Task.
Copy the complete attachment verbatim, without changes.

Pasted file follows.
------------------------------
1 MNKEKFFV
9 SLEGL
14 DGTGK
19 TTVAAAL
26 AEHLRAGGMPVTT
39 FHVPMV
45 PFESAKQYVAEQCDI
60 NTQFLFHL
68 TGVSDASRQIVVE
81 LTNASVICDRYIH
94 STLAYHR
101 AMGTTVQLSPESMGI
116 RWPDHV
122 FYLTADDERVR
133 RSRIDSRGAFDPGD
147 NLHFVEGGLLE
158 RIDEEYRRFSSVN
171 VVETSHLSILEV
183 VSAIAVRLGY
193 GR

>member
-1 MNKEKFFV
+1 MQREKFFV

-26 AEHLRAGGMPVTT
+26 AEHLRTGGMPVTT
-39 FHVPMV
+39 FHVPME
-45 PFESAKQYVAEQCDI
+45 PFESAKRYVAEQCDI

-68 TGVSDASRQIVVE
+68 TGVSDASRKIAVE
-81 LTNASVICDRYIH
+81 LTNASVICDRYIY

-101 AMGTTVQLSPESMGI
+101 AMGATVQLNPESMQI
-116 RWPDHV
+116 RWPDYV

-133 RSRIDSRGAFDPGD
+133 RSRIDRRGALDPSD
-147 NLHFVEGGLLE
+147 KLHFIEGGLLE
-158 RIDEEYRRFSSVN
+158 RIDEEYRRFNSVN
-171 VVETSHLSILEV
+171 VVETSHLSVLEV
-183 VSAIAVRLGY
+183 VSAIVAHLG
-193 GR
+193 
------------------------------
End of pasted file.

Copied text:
1 MNKEKFFV
9 SLEGL
14 DGTGK
19 TTVAAAL
26 AEHLRAGGMPVTT
39 FHVPMV
45 PFESAKQYVAEQCDI
60 NTQFLFHL
68 TGVSDASRQIVVE
81 LTNASVICDRYIH
94 STLAYHR
101 AMGTTVQLSPESMGI
116 RWPDHV
122 FYLTADDERVR
133 RSRIDSRGAFDPGD
147 NLHFVEGGLLE
158 RIDEEYRRFSSVN
171 VVETSHLSILEV
183 VSAIAVRLGY
193 GR

>member
-1 MNKEKFFV
+1 MQREKFFV

-26 AEHLRAGGMPVTT
+26 AEHLRTGGMPVTT
-39 FHVPMV
+39 FHVPME
-45 PFESAKQYVAEQCDI
+45 PFESAKRYVAEQCDI

-68 TGVSDASRQIVVE
+68 TGVSDASRKIAVE
-81 LTNASVICDRYIH
+81 LTNASVICDRYIY

-101 AMGTTVQLSPESMGI
+101 AMGATVQLNPESMQI
-116 RWPDHV
+116 RWPDYV

-133 RSRIDSRGAFDPGD
+133 RSRIDRRGALDPSD
-147 NLHFVEGGLLE
+147 KLHFIEGGLLE
-158 RIDEEYRRFSSVN
+158 RIDEEYRRFNSVN
-171 VVETSHLSILEV
+171 VVETSHLSVLEV
-183 VSAIAVRLGY
+183 VSAIVAHLG
-193 GR
+193 